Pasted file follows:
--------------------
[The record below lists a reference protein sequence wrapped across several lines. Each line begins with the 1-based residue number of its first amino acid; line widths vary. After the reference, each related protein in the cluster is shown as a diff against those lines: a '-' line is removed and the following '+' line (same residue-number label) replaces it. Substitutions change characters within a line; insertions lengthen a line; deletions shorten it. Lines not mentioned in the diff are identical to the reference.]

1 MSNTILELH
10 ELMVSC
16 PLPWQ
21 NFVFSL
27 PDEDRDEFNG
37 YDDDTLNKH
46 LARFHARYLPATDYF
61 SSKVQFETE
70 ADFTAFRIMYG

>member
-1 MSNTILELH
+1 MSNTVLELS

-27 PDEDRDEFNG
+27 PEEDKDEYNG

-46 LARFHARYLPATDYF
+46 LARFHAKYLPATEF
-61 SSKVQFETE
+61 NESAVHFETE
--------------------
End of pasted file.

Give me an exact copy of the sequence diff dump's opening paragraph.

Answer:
[The record below lists a reference protein sequence wrapped across several lines. Each line begins with the 1-based residue number of its first amino acid; line widths vary. After the reference, each related protein in the cluster is shown as a diff against those lines: a '-' line is removed and the following '+' line (same residue-number label) replaces it. Substitutions change characters within a line; insertions lengthen a line; deletions shorten it. Lines not mentioned in the diff are identical to the reference.]